“Relation Back” Doctrine

Clourine Sealy v. National General Insurance Co. et al, 506107/2020 (Sup. Ct., Kings Co.  Feb. 10, 2022)

In this property insurance coverage dispute the plaintiff sued National General four days before the suit limitation period expired. National General moved to dismiss the complaint on the ground that it did not issue the policy; one of National General’s affiliates, MIC General Insurance Company, issued the policy.

The plaintiff responded by amending the complaint to add MIC General as a defendant.  MIC General then moved to dismiss the amended complaint against it based on the two-year suit limitation provision within MIC General’s insurance policy, since the insured loss occurred more than two years before MIC was added to the case.

The plaintiff argued that the date on which suit was commenced related back to when it commenced suit against National General, which was timely, because these companies were closely affiliated, and the same person received service for both entities at the same location.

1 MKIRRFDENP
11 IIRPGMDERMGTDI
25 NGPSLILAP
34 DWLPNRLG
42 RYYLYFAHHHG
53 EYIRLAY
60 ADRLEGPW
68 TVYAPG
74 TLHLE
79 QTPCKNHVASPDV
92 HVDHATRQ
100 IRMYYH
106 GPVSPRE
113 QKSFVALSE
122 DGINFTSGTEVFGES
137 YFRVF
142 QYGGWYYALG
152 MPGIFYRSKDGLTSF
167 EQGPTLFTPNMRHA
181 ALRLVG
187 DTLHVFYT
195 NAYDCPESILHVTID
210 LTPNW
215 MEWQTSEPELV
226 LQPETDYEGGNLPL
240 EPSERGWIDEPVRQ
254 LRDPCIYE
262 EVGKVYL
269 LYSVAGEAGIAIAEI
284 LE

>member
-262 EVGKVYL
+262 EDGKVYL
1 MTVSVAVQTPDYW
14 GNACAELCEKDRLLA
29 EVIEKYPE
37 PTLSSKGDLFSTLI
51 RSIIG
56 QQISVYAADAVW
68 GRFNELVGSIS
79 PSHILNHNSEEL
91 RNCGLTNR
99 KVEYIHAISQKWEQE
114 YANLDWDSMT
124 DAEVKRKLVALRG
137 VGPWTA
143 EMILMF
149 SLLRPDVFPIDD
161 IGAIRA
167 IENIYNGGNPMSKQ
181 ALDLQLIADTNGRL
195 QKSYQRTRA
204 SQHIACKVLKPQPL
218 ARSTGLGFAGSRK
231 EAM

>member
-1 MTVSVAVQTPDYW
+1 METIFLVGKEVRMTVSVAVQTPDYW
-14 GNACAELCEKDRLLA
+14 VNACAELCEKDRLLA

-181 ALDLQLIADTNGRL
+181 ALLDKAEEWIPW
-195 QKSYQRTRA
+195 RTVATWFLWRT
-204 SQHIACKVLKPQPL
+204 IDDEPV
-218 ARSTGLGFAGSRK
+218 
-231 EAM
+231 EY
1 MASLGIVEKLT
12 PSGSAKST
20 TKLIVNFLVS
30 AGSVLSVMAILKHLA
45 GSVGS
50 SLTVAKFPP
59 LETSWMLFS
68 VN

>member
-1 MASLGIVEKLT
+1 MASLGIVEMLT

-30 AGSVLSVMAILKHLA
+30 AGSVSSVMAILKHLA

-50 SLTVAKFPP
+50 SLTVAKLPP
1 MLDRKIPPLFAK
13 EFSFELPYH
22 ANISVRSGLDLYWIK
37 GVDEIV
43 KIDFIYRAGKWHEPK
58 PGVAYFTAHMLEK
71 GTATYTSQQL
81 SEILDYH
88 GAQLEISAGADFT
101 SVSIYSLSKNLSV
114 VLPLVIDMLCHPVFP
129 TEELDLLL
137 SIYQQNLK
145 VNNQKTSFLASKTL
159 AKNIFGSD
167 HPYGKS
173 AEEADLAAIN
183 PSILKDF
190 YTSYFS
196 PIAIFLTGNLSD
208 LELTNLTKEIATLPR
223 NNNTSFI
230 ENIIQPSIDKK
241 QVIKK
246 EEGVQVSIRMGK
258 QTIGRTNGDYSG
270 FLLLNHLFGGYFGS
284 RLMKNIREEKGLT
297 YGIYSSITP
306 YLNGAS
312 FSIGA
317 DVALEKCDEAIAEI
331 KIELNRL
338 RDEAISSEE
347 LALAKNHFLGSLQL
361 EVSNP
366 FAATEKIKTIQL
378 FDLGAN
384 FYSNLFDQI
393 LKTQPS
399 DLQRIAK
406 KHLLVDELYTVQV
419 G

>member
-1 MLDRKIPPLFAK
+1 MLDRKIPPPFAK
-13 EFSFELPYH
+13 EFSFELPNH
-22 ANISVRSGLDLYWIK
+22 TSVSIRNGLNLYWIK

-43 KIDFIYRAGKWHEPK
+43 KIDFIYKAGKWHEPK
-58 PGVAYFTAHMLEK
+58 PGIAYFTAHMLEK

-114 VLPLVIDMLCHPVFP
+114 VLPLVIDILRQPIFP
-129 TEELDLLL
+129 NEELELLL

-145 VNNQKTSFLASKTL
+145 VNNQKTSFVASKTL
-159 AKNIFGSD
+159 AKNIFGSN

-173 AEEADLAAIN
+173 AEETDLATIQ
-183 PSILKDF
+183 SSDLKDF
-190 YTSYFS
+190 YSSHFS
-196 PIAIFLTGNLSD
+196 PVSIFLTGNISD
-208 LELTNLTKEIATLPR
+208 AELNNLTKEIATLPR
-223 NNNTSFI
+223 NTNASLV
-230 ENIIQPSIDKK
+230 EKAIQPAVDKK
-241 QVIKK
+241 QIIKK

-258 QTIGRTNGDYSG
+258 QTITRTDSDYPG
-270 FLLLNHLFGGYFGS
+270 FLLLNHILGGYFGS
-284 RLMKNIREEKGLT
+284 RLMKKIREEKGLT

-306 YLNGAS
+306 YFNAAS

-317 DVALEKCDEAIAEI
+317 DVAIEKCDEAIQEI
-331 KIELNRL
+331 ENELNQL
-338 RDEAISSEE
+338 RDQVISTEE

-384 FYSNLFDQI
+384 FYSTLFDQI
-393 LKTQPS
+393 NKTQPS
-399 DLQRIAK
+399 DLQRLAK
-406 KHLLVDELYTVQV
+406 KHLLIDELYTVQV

The court disagreed, holding, in part that:

While NATIONAL and MIC are related subsidiaries of the same holding company or parent corporation, they are each separate and distinct entities. Plaintiff has not provided evidence that there is any type of interrelationship between NATIONAL and MIC that would give rise to vicarious liability and entitle Plaintiff to rely upon the relation back doctrine.

This decision involves a question of first impression, i.e., whether, pursuant to the “relation back” doctrine, commencement of a suit against one insurance company satisfies a suit limitation provision in an insurance policy that was issued by a different, but related, insurer. The court held that under the circumstances before it, the relation back doctrine was inapplicable. The decision also clarifies that the right to amend a complaint “is not available where a plaintiff seeks to substitute a defendant who has not been properly served.”

Judge:  Wayne P. Saitta, Sup. Ct. Kings Co.

Kevin F. Buckley and Arie Smith represented National General Insurance Company and MIC General Insurance Company.

Counsel for Clourine Sealy: Brett M. Schatz of Law Office of Brett M. Schatz PC.

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